Discover Bethesda, Maryland...365 Days a Year!

Day 144: A Bridge to the Past

Amy on the Union Arch Bridge

If you’ve ever traveled west on MacArthur Boulevard past Wilson Lane you will come to a stop light at a curious one-lane bridge.  Curious because in this day and age of the super highway the idea of stopping for traffic on an ancient bridge while cars pass by single file seems absurd.  The next time you sit at the light patiently waiting your turn you will probably now think of the story behind this bridge.

The story behind the Cabin John Bridge, also known as the Union Arch Bridge, is anything but absurd.  A few years before the outbreak of the Civil War, the world’s longest single arch bridge was being designed to span Cabin John Creek. The bridge was completed during some of the most tumultuous and defining times our Country has ever experienced.  From the start of construction in 1857 to the completion of the bridge in 1864 our nation was literally being ripped apart from the inside out by Civil War and yet, a marvelous bridge was being built with great ingenuity, labor and skill.  The bridge sits 100′ high above the meandering Cabin John Creek below and spans over 200′ from the east to the west embankment. Through the center of the bridge runs the Washington Aqueduct which provides fresh water from its source at Great Falls to its destination in Washington, D.C..   Since the bridge was completed the Aqueduct has been in continuous operation.

Cabin John Bridge Drawing

Only in his early 20′s, a bright young engineer by the name of Alfred Landon Rives was appointed by then President Franklin Pierce to make the necessary calculations for a bridge to cross the Potomac and was then selected to help supervise the construction of Cabin John Bridge by the U.S. Engineering Corps (the forerunner of today’s U.S. Army Corps of Engineers).  In the spring of 1861 the Civil War broke out and Rives returned to his native Virginia to defend the Confederacy against the “War of Northern Aggression.”  As a result of the partisanship of the War, Captain Meigs of the U.S. Army Corps ordered the bridge to be named Union Bridge which was later modified to Union Arch.   When it came time to make a memorial tablet on the bridge to commemorate the two men who led its construction only Meigs was listed.  Alfred L. Rives’ name was replaced with the motto “Esto Perpetua” which in Latin translates to “Let it last forever.”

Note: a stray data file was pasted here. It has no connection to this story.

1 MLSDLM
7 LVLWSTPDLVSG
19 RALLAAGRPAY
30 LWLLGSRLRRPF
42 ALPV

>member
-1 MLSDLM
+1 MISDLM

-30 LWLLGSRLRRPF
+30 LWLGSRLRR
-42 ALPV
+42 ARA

Amy and I recently visited the bridge and peered over the edge of the sandstone and granite structure as cars on the Cabin John Parkway streamed by.  The first time I saw the bridge was with my father on one of our many real estate related errands he made about town when I was a young boy.  While waiting for traffic to clear off the bridge he told me a story about how when he was growing up “crazy fool kids” would ride their bikes on top of the parapet from one side of the bridge to the other.  This apparently is true as there are reports of this “dare-devil” act that date back as far as the late 1800′s.  Today there are large iron railings that prevent this from happening.  This bridge is a part of our history and they say that water is the elixir of life.  One could argue that this bridge, and the Aqueduct within it, brings life to the most important city in the world –our nation’s capital.  I hope the next time you are waiting at the light you’ll reflect on all this and those daring youngsters who used to ride their bikes on the one foot wide knee wall.  I would have liked to have seen that! ~Brian

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